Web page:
The Reserve Bank of India has hinted at reversing its tight monetary stance after almost two years of continuous anti-inflation measures.
The question is which tool it should use to shift gear.
While the finance ministry wants RBI to cut the repo rate, at which it lends money to banks against government securities for the short term, some economists believe the central bank should wait for some time before doing so.
On the other hand, HSBC, whose Purchasing Managers' Index is giving a robust picture of Indian manufacturing and services growth, wants RBI to still consider inflation a major concern, rather than economic expansion.
The central bank will review its monetary policy on January 24.
It chose to keep things unchanged in the last policy review, on December 16, after increasing rates 13 times since March 2010.
Earlier this week, RBI governor D Subbarao had indicated it could reverse the tight monetary stance adopted since March 2010.
Among policy rates, it is only the repo that RBI alters nowadays.
The reverse repo rate, at which it absorbs liquidity against government securities from banks, is adjusted automatically.
The finance ministry's view is in sync with that of business chambers.
The latter have been demanding rate cuts by the RBI, as economic growth has been coming down and the outlook, as indicated in official data so far, does not look promising.
India's economic growth plunged to a nine-quarter low of 6.9 per cent in the second quarter of this financial year.
With 7.7 per cent growth in the first quarter, this meant economic expansion of 7.3 per cent in the first half.
With industrial output contracting by 5.1 per cent in October, higher growth seems unlikely in the second half.
However. . .
Many economists believe although liquidity is not a problem, RBI should cut banks' cash reserve ratio.
However, some finance ministry officials say cutting the statutory liquidity ratio and increasing the use of open market operations would be a better way to manage liquidity.
The sector has not been hit by a liquidity crunch, but bankers their margins are under pressure and slashing CRR would be right in this environment.
"RBI should go for a CRR cut. . . Banks' margins have got squeezed, but till the time RBI runs out of options, I do not see a major problem," says Anis Chakravarty, director, Deloitte, Haskins and Sells.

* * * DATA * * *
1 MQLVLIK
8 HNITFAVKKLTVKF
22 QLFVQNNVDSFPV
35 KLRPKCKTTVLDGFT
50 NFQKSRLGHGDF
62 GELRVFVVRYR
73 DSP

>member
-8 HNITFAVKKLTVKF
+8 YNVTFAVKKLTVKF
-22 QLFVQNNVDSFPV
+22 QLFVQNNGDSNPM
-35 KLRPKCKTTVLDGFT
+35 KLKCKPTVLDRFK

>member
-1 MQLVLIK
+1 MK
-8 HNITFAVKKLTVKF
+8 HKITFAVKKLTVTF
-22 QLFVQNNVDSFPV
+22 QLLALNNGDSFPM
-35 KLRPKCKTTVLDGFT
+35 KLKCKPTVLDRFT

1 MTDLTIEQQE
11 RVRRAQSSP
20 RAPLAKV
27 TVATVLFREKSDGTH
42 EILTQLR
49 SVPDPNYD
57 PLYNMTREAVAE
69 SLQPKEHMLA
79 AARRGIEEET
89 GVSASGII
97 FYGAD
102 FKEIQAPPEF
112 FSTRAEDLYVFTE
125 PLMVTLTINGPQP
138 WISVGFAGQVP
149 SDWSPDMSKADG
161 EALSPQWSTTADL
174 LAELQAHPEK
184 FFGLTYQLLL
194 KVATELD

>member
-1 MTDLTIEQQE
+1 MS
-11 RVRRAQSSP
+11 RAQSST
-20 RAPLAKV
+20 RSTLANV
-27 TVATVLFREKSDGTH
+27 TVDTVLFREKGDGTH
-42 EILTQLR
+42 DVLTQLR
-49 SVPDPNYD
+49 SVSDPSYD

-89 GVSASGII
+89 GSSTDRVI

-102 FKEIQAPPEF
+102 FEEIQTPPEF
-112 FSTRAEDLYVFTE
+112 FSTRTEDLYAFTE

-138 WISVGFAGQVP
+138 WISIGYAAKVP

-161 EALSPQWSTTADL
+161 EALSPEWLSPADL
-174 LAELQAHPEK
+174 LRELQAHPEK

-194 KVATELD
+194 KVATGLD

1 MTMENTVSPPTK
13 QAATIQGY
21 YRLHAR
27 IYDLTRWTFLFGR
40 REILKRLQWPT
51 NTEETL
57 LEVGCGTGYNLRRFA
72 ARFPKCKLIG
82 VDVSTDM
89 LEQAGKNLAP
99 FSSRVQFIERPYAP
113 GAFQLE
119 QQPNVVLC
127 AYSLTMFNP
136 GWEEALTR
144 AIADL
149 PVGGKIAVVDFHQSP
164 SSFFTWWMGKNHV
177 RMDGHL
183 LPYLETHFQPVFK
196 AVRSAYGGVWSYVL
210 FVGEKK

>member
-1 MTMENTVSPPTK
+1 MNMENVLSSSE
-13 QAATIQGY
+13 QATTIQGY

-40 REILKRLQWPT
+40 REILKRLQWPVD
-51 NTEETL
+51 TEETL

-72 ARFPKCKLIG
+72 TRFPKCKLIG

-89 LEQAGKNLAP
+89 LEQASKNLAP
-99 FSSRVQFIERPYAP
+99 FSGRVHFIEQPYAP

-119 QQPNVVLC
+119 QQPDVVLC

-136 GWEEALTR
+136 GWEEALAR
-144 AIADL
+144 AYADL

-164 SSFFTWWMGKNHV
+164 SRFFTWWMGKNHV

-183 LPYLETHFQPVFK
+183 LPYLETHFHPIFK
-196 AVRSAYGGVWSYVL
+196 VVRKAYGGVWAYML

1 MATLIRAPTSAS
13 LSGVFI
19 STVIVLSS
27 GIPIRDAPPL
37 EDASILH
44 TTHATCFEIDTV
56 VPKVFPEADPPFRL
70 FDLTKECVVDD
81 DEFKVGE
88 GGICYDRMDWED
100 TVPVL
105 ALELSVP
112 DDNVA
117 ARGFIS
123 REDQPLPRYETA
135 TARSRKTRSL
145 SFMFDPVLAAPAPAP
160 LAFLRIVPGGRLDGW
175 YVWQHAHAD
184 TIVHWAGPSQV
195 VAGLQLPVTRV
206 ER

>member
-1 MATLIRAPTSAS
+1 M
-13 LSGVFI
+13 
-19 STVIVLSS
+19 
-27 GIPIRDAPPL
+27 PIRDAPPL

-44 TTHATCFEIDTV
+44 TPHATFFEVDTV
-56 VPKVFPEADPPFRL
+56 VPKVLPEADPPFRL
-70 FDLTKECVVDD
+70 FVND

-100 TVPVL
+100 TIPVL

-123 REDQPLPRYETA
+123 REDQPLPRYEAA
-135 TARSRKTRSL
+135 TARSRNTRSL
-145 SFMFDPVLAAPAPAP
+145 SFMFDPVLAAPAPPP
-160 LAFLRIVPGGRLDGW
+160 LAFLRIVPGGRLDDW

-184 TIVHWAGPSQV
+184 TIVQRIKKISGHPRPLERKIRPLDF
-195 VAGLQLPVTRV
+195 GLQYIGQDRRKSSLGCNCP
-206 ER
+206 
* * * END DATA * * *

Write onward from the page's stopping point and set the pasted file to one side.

He says a repo rate cut before the end of this financial year or the beginning of next year would be premature.
Arun Singh, senior economist, Dun and Bradstreet, agrees.
He says though food inflation had started declining, the central bank should not consider a rate cut before March 2012.
Wholesale price-based inflation dropped to 9.1 per cent in November from 9.73 per cent in the previous month, while food inflation declined to 0.42 per cent for the week ended December 17.
"The liquidity situation is volatile. It is required when industry is in an expansion mode, which is not the case.
A CRR reduction would help to the extent that it will signal to the industry that RBI is willing to pursue an expansionary monetary policy in future," says Siddharth Shankar, director with KASSA, the financial services firm.
Madan Sabnavis, chief economist, CARE Ratings, says liquidity can become a problem for banks.
For instance, if the idea of divesting government stake in public sector undertakings through SUUTI (the erstwhile UTI spinoff) of about Rs 15,000-20,000 crore (Rs 150-200 billion) goes through, this will have to come from the banking system.
"So, either a CRR cut or open market operations is a solution," he says.
There's no need to inject liquidity into the system by cutting CRR at a time when credit offtake is poor, he says.
Instead, RBI could cut the SLR and increase OMOs.
Bankers also call for a rate cut as bad loans are mounting in the wake of a slowing economy, with high interest rates hurting the corporate sector, especially micro, small and medium companies.
"NPAs (non-performing assets) are a very big issue. All sectors are in the doldrums. The rupee is also a problem," says the head of a state-run bank.
Non-food credit offtake from banks posted their lowest increase in the financial year at 16.8 per cent growth in November, compared with 22.1 per cent in the same month last year.
On the other hand, HSBC's chief economist for India and Asean, Leif Eskesen, wants RBI to keep the focus on inflation.
The HSBC PMI has been giving good numbers for the manufacturing and services sectors.
Eskesen says, "Activity in the services sector picked up pace in December, led by faster growth in new business, underscoring the resilience of the sector. . . Demand remains sufficiently solid to allow companies to increase the prices charged at an accelerated pace or pass on still-accelerating costs.
All in all, these and the manufacturing PMI numbers suggest it's premature for the RBI to replace inflation with growth as the main concern."